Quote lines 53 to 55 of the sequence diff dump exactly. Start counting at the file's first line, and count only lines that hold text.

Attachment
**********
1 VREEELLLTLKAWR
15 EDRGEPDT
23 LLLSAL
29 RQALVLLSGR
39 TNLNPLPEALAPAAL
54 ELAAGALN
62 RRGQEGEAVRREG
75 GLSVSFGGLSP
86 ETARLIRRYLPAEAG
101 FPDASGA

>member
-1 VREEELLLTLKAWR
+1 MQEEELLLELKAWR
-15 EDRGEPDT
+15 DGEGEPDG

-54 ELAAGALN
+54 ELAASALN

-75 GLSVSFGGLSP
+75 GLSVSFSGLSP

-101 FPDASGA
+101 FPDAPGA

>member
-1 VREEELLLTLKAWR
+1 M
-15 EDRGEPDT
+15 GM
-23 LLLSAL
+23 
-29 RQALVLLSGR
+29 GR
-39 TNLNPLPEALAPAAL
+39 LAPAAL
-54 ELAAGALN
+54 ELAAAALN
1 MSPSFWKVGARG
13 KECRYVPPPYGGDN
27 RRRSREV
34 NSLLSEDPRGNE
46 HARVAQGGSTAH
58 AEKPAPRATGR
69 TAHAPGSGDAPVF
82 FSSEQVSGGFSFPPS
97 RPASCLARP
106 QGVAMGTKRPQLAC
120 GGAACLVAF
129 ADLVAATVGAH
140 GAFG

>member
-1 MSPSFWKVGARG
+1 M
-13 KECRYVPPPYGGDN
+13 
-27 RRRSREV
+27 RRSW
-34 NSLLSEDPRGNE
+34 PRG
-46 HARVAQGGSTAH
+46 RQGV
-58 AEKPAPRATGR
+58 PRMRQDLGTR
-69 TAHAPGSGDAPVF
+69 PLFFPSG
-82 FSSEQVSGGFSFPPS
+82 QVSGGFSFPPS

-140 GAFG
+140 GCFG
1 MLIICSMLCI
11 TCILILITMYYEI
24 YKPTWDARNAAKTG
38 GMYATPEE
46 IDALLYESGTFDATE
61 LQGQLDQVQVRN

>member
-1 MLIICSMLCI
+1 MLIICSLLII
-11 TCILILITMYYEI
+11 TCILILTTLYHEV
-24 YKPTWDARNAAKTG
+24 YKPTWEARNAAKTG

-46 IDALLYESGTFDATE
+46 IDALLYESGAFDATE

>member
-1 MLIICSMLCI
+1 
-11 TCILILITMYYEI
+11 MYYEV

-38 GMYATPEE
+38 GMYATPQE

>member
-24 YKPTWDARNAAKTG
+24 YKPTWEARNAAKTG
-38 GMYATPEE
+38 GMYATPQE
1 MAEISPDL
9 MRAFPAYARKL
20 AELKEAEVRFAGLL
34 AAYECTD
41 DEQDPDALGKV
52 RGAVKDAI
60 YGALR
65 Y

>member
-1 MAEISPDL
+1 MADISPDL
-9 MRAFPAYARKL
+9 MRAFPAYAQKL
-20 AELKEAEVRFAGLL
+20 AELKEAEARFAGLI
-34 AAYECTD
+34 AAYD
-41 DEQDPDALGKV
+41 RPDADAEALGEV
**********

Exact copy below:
-27 RRRSREV
+27 RRSW
-34 NSLLSEDPRGNE